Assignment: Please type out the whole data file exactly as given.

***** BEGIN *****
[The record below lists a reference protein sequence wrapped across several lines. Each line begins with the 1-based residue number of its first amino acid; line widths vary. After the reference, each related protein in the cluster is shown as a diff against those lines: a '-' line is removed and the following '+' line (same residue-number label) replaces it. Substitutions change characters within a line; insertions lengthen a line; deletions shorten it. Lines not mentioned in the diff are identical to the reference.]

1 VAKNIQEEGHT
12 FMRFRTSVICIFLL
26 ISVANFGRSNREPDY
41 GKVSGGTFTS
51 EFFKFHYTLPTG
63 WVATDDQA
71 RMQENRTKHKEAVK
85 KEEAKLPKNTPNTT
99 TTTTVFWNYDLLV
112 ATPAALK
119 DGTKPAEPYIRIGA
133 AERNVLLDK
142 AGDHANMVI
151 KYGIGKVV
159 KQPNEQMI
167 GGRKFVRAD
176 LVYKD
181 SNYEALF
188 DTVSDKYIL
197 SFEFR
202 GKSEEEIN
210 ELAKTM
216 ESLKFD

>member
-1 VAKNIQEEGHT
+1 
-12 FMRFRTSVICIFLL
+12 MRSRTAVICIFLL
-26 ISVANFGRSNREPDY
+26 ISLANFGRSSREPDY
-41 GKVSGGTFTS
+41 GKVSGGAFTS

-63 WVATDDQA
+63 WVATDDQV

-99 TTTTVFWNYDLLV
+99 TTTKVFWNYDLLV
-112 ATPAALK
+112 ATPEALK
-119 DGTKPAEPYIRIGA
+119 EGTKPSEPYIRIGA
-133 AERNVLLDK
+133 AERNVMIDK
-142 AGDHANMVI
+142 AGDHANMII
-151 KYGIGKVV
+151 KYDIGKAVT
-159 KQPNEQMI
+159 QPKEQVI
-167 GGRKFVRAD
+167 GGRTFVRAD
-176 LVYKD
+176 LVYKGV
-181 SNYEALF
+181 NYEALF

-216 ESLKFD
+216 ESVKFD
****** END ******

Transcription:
[The record below lists a reference protein sequence wrapped across several lines. Each line begins with the 1-based residue number of its first amino acid; line widths vary. After the reference, each related protein in the cluster is shown as a diff against those lines: a '-' line is removed and the following '+' line (same residue-number label) replaces it. Substitutions change characters within a line; insertions lengthen a line; deletions shorten it. Lines not mentioned in the diff are identical to the reference.]

1 VAKNIQEEGHT
12 FMRFRTSVICIFLL
26 ISVANFGRSNREPDY
41 GKVSGGTFTS
51 EFFKFHYTLPTG
63 WVATDDQA
71 RMQENRTKHKEAVK
85 KEEAKLPKNTPNTT
99 TTTTVFWNYDLLV
112 ATPAALK
119 DGTKPAEPYIRIGA
133 AERNVLLDK
142 AGDHANMVI
151 KYGIGKVV
159 KQPNEQMI
167 GGRKFVRAD
176 LVYKD
181 SNYEALF
188 DTVSDKYIL
197 SFEFR
202 GKSEEEIN
210 ELAKTM
216 ESLKFD

>member
-1 VAKNIQEEGHT
+1 
-12 FMRFRTSVICIFLL
+12 MRSRTAVICIFLL
-26 ISVANFGRSNREPDY
+26 ISLANFGRSSREPDY
-41 GKVSGGTFTS
+41 GKVSGGAFTS

-63 WVATDDQA
+63 WVATDDQV

-99 TTTTVFWNYDLLV
+99 TTTKVFWNYDLLV
-112 ATPAALK
+112 ATPEALK
-119 DGTKPAEPYIRIGA
+119 EGTKPSEPYIRIGA
-133 AERNVLLDK
+133 AERNVMIDK
-142 AGDHANMVI
+142 AGDHANMII
-151 KYGIGKVV
+151 KYDIGKAVT
-159 KQPNEQMI
+159 QPKEQVI
-167 GGRKFVRAD
+167 GGRTFVRAD
-176 LVYKD
+176 LVYKGV
-181 SNYEALF
+181 NYEALF

-216 ESLKFD
+216 ESVKFD